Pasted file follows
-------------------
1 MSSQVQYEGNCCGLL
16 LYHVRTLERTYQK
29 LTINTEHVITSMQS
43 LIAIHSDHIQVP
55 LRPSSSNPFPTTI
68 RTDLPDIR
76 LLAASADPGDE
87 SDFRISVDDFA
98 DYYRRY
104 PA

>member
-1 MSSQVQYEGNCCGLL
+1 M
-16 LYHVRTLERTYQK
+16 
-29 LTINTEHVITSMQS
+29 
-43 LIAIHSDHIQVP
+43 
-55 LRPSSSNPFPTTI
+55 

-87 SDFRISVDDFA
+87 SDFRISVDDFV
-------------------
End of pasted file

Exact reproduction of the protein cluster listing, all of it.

1 MSSQVQYEGNCCGLL
16 LYHVRTLERTYQK
29 LTINTEHVITSMQS
43 LIAIHSDHIQVP
55 LRPSSSNPFPTTI
68 RTDLPDIR
76 LLAASADPGDE
87 SDFRISVDDFA
98 DYYRRY
104 PA

>member
-1 MSSQVQYEGNCCGLL
+1 M
-16 LYHVRTLERTYQK
+16 
-29 LTINTEHVITSMQS
+29 
-43 LIAIHSDHIQVP
+43 
-55 LRPSSSNPFPTTI
+55 

-87 SDFRISVDDFA
+87 SDFRISVDDFV